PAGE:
Writing Various Ages

As I come close to finishing the second draft of my novel, a certain thought keeps coming to mind: what ages am I capable of writing?  I used to believe it was almost impossible to write beyond your age.  I now know that not to be true.  I am now 23 and the core of my novel center around three characters in their late twenties.  Nowadays, my thoughts revolve around the more extreme ages.  Throughout the novel, I bring in random characters in their forties and fifties…but I worry that I can’t make them as well rounded as the other characters because I haven’t gone through that part of my life.

Then there is youth.  With this novel, I feel like I have done a good job with my youngest character.  She is 14.  When I think about it, however, I am not sure if I could go much younger.  I love reading books with young characters…but I don’t know how to develop such a character.  How do you enter the mind of youth?  I talked at length with one of my friends about this.  She just read “Room.”  It’s a book that centers around a five year old.  I can’t even imagine.  Maybe that’s another boundary of my abilities that I need dismantle through hard work and writing practice.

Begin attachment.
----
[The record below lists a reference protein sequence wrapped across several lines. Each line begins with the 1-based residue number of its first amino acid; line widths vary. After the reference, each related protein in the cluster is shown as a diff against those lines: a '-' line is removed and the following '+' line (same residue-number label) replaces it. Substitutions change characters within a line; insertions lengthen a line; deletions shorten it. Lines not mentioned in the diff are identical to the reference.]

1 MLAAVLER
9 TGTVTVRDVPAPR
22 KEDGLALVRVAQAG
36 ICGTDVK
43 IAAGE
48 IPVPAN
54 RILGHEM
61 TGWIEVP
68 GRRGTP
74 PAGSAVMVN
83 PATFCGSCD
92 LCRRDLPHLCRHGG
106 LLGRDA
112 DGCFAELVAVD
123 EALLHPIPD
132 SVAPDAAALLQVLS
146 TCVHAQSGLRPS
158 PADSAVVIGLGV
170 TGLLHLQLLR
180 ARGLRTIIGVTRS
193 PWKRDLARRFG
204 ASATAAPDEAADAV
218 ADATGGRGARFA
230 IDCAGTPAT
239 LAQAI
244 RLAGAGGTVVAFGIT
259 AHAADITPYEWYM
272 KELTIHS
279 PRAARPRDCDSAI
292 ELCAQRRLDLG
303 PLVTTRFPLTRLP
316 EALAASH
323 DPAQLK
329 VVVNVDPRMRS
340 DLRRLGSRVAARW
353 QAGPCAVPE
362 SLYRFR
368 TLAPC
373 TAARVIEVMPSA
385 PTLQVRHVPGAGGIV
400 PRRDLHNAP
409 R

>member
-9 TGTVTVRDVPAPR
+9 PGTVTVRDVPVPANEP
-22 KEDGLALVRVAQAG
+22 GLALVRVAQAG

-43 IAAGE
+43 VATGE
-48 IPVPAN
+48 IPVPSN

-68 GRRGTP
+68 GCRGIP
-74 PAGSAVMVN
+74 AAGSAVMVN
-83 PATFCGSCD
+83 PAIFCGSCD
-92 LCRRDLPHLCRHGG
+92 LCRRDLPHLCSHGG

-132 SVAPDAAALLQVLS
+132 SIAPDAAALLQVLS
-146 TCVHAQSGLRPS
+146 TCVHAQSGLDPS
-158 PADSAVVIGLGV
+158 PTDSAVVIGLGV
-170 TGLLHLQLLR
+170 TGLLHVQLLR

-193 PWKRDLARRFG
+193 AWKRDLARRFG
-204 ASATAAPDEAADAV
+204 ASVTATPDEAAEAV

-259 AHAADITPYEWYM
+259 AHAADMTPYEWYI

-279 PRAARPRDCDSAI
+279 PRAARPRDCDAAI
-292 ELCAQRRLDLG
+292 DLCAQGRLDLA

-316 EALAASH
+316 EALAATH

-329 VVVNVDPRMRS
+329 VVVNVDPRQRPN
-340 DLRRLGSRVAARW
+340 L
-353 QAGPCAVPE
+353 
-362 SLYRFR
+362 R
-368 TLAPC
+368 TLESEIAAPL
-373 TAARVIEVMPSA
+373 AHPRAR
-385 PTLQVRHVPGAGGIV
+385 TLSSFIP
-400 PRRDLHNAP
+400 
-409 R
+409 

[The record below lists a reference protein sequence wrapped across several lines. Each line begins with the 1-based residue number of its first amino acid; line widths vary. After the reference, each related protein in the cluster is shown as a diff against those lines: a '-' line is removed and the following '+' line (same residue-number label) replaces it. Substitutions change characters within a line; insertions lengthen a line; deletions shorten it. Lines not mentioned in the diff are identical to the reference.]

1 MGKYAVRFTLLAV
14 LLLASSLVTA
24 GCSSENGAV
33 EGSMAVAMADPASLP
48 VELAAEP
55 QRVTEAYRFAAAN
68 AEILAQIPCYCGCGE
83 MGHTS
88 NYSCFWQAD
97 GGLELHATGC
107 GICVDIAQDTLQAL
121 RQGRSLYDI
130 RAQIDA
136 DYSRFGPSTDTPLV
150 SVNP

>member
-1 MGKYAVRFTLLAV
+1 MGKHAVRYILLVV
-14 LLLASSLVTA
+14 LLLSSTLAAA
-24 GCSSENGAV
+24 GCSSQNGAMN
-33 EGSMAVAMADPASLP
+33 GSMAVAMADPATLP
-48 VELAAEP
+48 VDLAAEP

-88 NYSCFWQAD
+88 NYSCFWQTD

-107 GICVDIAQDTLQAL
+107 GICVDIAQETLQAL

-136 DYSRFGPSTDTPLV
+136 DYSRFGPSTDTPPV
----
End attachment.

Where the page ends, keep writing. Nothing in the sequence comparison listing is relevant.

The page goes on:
With Love,
Richard

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One thought on “Writing Various Ages

  1. Someone (probably someone famous) said something about there being a part of the author in every character. Writing children…Stephen King does this quite marvelously. J.K. Rowling does as well. Tolkien writes oddly ageless characters. What do you remember of your childhood? What were the extents of your thoughts? If you wrote, do you have any of it? Read through it – it can give you a sense of what you used to be like.
    Same thing for older characters; I look at my father and try to see past the father to the person: the person who once was twenty, who had the same dreams and ideals I did at that age. How did he get to where he is now? What were his experiences, and how did they change him?
    These are some of the questions that get me into my characters. I imagine how I would feel after a lifetime of sorrow or joy; how I used to feel as a ten-year-old.

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